In the compact segment, GM and Ford are having no trouble moving metal. The Cruze is coming off of a record month, and the Focus is slightly ahead of the Cruze year-to-date. So what about the Dodge Dart? Sales of the Dart have been incredibly weak; in a segment where the top sellers can move between 20,000 and 30,000 units monthly, the Dart has barely cracked 8,000 units per month. Not a good sign when Sergio Marchionne himself said “if you’re a serious car maker, and you can’t make it into this segment, you’re doomed.”
The Dart’s biggest competitor may not even be in the compact segment, but in the the very same showroom it lives in.
It appears that the Chrysler Town & Country has won the minivan Hunger Games, as the latest report from the Windsor Star claims that the T&C will be the lone minivan offering from Chrysler when the next generation van goes on sale in 2015.
“Italian Industry Minister Flavio Zanonato said he asked automaker Fiat to stay in Italy after its planned merger with Chrysler, which has led labor unions to fear it plans to move its headquarters to the United States.”
The decision by former Chrysler design chief Trevor Creed, approved by the company’s product planners and subsequently reaffirmed by Sergio Marchionne and his team of Fiat managers, to produce two compact Jeep SUVs, the Compass and the Patriot, has always confused me. Why spend money developing two different cars based on the same platform for the same market segment? Wouldn’t it make more sense to make one good car instead of two not quite as good cars?
Of course in the corporate mind at Chrysler, the Compass and the Patriot were not really supposed to compete with each other. The Patriot was supposed to be a compact Jeep for traditional Jeep owners, with styling derived from the XJ Cherokee. The Compass was supposed to be the compact Jeep for women people who’d never consider buying a Jeep. It had rounder, softer shapes, and was the first Jeep to be sold that could not be bought in a configuration that would earn it Jeep’s coveted “Trail Rated” branding. (Read More…)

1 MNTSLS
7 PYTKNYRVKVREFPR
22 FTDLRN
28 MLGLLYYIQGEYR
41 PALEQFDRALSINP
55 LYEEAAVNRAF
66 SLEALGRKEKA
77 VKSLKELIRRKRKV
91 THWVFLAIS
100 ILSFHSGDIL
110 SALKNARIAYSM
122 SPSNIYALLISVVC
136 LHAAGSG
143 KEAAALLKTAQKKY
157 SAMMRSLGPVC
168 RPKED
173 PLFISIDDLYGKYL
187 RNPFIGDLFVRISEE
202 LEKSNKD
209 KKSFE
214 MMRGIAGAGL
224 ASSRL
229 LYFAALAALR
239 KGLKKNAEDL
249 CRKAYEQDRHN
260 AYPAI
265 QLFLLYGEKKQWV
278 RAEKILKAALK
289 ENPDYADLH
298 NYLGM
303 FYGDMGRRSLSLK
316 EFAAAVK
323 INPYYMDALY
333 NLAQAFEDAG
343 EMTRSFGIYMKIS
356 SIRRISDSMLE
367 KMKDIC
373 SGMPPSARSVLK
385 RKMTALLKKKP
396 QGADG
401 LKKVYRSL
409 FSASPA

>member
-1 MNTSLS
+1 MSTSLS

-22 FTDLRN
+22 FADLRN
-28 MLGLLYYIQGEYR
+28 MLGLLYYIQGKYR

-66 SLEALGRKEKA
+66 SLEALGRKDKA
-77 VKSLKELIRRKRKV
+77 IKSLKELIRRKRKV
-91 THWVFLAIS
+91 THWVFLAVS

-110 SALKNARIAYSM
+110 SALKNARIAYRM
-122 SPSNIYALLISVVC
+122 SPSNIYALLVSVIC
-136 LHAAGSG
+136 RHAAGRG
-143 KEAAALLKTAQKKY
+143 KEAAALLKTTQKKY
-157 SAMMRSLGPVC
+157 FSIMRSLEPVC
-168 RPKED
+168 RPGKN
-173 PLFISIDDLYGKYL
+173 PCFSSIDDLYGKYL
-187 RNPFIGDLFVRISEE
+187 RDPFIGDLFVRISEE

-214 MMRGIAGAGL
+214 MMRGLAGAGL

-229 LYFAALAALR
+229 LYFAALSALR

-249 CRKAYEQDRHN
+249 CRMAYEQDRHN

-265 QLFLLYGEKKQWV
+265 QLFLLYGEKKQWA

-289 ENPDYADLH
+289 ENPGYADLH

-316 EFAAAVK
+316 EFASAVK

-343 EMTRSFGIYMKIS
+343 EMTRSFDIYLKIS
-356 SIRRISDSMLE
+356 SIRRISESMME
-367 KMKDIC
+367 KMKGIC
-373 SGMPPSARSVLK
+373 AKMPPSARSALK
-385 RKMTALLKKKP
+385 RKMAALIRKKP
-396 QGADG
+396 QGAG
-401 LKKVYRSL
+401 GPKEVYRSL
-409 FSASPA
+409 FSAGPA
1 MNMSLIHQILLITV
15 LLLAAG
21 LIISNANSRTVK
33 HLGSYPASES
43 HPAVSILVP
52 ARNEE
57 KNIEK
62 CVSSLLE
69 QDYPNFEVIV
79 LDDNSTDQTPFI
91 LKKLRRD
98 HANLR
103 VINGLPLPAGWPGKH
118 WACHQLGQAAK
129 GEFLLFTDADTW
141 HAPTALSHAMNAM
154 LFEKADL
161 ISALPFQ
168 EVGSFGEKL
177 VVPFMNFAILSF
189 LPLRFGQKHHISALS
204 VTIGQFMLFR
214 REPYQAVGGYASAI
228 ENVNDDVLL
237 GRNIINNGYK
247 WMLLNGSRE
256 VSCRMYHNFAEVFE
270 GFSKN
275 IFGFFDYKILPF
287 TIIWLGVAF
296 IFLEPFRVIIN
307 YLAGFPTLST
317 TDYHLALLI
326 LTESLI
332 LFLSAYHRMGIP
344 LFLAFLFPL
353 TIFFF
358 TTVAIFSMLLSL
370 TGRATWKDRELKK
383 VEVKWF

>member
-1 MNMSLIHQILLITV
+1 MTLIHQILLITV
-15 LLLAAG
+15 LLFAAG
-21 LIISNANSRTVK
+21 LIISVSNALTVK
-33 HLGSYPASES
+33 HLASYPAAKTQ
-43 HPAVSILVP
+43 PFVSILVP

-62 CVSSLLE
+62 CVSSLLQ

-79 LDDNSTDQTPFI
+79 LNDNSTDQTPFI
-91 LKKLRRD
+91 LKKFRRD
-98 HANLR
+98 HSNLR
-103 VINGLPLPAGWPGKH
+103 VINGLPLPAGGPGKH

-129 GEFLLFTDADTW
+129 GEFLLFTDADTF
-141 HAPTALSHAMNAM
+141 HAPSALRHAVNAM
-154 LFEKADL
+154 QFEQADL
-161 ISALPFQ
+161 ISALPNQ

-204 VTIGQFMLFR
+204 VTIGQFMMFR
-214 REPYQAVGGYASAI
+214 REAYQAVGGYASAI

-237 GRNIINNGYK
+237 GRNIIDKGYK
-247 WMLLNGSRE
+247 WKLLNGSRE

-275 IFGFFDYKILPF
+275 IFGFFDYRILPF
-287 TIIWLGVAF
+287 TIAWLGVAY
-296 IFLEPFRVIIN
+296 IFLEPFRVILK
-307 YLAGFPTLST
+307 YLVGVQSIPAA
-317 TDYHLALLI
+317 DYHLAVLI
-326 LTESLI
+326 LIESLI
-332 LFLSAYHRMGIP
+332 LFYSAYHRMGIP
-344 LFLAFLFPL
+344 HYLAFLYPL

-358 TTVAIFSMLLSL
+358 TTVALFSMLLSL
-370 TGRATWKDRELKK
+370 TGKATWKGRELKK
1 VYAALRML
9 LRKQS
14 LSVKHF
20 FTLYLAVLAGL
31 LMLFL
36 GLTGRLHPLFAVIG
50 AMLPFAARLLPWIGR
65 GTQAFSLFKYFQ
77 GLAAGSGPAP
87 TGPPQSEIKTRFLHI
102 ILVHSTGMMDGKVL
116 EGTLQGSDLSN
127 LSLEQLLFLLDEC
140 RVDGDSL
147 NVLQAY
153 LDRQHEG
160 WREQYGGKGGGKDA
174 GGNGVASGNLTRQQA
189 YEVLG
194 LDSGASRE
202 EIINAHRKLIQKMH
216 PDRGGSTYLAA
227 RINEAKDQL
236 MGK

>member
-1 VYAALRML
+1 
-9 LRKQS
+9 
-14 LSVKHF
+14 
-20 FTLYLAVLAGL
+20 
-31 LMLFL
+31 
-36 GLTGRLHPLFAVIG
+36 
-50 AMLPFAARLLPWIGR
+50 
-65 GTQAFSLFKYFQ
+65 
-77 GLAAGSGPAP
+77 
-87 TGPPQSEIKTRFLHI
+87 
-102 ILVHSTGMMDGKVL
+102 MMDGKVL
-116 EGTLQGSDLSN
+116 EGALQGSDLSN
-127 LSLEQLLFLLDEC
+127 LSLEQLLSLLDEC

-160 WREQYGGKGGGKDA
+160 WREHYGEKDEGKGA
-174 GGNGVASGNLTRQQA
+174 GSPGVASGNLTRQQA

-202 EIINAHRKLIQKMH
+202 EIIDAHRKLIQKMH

With the Fiat brand looking to move into the “premium small” space, where its 500 and Panda vehicles currently thrive, there will likely be an opportunity for a low-cost brand within the Fiat empire, and Sergio Marchionne is already investigating the possibility of a low-cost Fiat built outside of Europe, that would go head-to-head with Dacia and other similar products.
The latest sign that the product planners and marketers at Fiat and Chrysler have muffed the launch of the Dodge Dart is the announcement that their Dundee, Michigan engine plant that builds the Dart’s turbocharged 1.4 liter Multiair FIRE engine has fired or reassigned 58 employees and is eliminating a second shift. The shift reduction follows remarks at the 2013 NAIAS media preview by Fiat boss Sergio Marchionne blaming poor Dart sales on the powertrain offerings. “The powertrain solutions we made available to that car, in today’s world, in hindsight, were not the ideal solution,” Mr. Marchionne said. Consumers have been disappointed in sluggish performance of the Dart. TTAC reviewer Michael Karesh said that 1.4 L turbo motor was “soft south of 3,000 rpm”.
Self-concious auto shoppers looking for a cheap, Italian-made vehicle need look no further than Jeep; Fiat announced plans for a $1.3 billion investment in an Italian plant to build a subcompact crossover for Fiat and Jeep.